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How to Be a Defensive Driver

Being a safe driver may not be enough to avoid a collision. There are other drivers out there with you on the road, many of whom may not care about safety as much as you do. That is precisely why defensive driving is so important. The National Highway Traffic Safety Administration (NHTSA) reports that there are six million car accidents in the nation annually, resulting in 40,000 deaths and over two million injuries. With statistics like this, drivers need to take every precaution.

The goal of defensive driving is to minimize the risk of getting into a collision by anticipating potentially dangerous situations and keeping a close eye on other vehicles to notice mistakes that could be costly. Accident prevention can only go so far. No one has total power to avoid getting into an accident, but practicing defensive driving is a substantial step in the right direction.

Practically though, how can the average driver be a defensive driver? By implementing the following suggestions into your driving, we hope that you will have a safer driving experience.

  1. Eliminate distractions. While texting and driving (and other forms of handheld cellphone use) is illegal for all drivers in Nevada, drivers should also avoid other practices that can take their attention off the road, such as eating, putting on makeup and even changing the radio.
  2. If at all possible, avoid driving with any drug/alcohol in your system or during a state of extreme drowsiness. Even though prescription drugs, one glass of wine, and fatigue might seem like small issues, they could slow your faculties and prevent you from being a defensive driver with a quick response time.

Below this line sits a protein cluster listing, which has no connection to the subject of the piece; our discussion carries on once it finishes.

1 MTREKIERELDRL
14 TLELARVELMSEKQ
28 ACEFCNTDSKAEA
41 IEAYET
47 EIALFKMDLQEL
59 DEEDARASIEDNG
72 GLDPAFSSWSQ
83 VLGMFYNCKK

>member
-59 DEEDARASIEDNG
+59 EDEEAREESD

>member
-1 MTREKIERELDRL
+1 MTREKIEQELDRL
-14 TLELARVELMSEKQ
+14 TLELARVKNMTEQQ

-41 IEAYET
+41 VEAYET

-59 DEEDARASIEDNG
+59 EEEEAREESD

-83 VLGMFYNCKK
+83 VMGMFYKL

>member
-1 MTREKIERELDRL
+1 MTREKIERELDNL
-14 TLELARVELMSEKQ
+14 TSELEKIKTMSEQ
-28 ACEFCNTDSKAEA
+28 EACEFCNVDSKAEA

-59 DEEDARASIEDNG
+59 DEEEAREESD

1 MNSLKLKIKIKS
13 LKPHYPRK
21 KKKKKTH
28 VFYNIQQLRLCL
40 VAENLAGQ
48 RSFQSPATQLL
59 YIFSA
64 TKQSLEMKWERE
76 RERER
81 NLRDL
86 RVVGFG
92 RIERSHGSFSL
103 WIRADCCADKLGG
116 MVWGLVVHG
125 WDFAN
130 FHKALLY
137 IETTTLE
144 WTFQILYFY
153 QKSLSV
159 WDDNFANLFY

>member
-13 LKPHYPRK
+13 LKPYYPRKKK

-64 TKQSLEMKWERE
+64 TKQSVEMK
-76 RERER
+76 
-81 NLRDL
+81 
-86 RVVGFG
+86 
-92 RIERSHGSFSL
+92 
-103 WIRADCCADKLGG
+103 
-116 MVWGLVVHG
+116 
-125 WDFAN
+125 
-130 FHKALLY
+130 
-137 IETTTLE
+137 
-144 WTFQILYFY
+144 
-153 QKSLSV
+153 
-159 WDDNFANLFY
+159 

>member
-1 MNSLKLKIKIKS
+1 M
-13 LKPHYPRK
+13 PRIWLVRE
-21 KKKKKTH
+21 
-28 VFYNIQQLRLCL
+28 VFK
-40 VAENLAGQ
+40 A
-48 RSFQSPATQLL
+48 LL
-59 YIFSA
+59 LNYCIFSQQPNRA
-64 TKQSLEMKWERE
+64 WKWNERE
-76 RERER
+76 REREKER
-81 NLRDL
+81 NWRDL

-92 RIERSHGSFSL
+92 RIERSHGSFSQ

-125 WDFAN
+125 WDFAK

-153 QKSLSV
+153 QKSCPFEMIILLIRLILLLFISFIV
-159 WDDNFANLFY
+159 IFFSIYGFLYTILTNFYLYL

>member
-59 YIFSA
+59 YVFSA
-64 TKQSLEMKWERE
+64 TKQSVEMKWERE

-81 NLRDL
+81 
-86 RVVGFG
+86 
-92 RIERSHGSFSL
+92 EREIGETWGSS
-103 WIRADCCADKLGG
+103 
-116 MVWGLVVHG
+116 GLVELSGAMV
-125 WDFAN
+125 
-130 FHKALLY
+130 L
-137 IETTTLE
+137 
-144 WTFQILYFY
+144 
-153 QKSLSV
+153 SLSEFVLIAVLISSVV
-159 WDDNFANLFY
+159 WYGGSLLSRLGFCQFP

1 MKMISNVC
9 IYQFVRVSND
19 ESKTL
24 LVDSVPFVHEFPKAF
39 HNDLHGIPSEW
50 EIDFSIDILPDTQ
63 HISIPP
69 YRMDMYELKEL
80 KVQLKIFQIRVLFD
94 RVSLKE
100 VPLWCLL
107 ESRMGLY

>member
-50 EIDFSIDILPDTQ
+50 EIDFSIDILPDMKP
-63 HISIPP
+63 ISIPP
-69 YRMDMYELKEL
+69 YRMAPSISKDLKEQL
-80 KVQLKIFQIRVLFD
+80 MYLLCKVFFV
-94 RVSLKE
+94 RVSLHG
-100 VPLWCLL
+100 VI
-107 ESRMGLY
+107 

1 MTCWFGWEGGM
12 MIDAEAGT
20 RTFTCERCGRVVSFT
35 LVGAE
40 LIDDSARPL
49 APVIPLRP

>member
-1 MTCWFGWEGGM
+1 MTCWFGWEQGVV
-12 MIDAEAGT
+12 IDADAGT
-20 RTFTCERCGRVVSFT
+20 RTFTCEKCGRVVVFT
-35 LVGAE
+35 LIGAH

3. Check your surroundings. Checking your side and rearview mirrors as well as frequently checking the vehicles around you can significantly decrease your risk of getting into an accident.
  4. Ensure your vehicle is safe to drive. You may be driving safely, but if your vehicle isn’t functioning properly then this could increase your risk of getting into a collision. Frequently check things like tire pressure, lights, and your brakes.
  5. Take a defensive driving course. Yes, they have those. The Nevada Department of Motor Vehicles has a list of accredited courses, such as those offered by the American Auto Association (AAA).

If you’re reading this blog, chances are, you care about being a safe driver. If you took every precaution yet still were involved in a car accident, we encourage you to contact a Las Vegas auto accident lawyer at our firm today. Shook & Stone fights for the financial compensation of car accident victims, so call for a free case evaluation today.


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